News & Press Release

    Doug Parker

    Tapping Your Creativity

    The ability to think creatively is critical for anyone working in an architecture, consulting engineering, or environmental consulting firm— not just the design staff. The business side of the professions is just as demanding as the technical side of the profession, and today, more than ever, it takes creative thinking to stay ahead in a dynamic environment.

    Young children are almost constantly in a creative state. Gradually, their brains become fully developed and by puberty they start to think like adults. Most experts on creativity agree that adults are most creative when highly relaxed. Unfortunately, the demands of professional and family life don’t provide most of us with much time for relaxation. Instead, we tend to rush from one crisis to the next, one meeting to the next, one opportunity to the next. Unless we force ourselves to let up, we don’t have much time off to do nothing.

    Although I’m a firm believer in the value of hard work— if you work hard enough you can overcome just about any obstacle— I’m also starting to believe in the benefits of a radical change in routine occasionally to get the creative juices flowing again.

    Thomas Edison had a technique that he used to tap into his creativity. He would sit in an arm chair, arms dangled over the sides of the chair, holding a ball bearing in each hand, with tin pie pans on the floor directly under his hands. Then he would close his eyes and start to drift off to sleep. When he was just about to fall asleep, his hands would relax and he would drop one of the ball bearings, instantly waking him up. He would then write down whatever he was thinking about at that precise moment.

    I used to work with a fellow who wrote proposals for a major west coast engineering firm who would lay down on the floor of his cubicle and take a nap when he wasn’t feeling creative.

    More and more firms are finding it aids their business planning process to get away from the office and plan recreational activities, even “recreational drinking” times in the evening. I’ve seen it work on a number of occasions— particularly where there are significant age and background differences of principals— to go out and do juvenile things like drink beer and play pinball together. That activity alone can break down barriers to understanding the “other guy’s” point of view.

    Some people find they are most creative when driving— especially those with long commutes. I’ve had several people who drive 45 minutes or more to work each day tell me that they keep a pocket cassette recorder in the car with them to record the thoughts they come up with while driving.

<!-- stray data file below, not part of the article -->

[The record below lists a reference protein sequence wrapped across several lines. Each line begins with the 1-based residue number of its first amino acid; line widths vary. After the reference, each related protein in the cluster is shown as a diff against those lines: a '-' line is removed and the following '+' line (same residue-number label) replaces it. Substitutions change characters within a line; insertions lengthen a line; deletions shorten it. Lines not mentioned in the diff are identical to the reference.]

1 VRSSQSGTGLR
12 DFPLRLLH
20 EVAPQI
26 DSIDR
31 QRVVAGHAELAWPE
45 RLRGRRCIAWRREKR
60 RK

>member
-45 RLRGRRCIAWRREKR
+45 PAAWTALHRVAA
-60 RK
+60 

Other people, including a couple of the best CEOs I know of in this business, make it a part of their regular routine to exercise for a couple hours each day. One does his workouts in the middle of the day, instead of eating a big lunch. Another plays ice hockey in a men’s league. Another plays basketball several times a week. These people find that the exercise process clears their mind and the relaxed state that results afterward is helpful to their creative powers.

    Although I confess that I’m not an exerciser, I find that reading— particularly novels, instead of “how to” business books— is beneficial, and helps me to look at the world through another set of eyes. It’s only when you can see things through the eyes of another that you can be more creative in your problem-solving.

    It’s hard to be creative when your ideas are constantly being scrutinized and evaluated by others— it’s always easy to find fault with another’s thinking, certainly easier than it is to come up with an original idea.

    The moral (if there is one): principals of firms that want to grow beyond their current boundaries need to nurture creativity in others by being less critical. They need to change routines for themselves and their staffs every once in a while. They need to constantly seek ways to look at the world through the eyes of others— including staff, clients and the public at large. And finally, they need to support the individual needs that particular people may have for a non-standard routine.

    Originally published 7/15/1992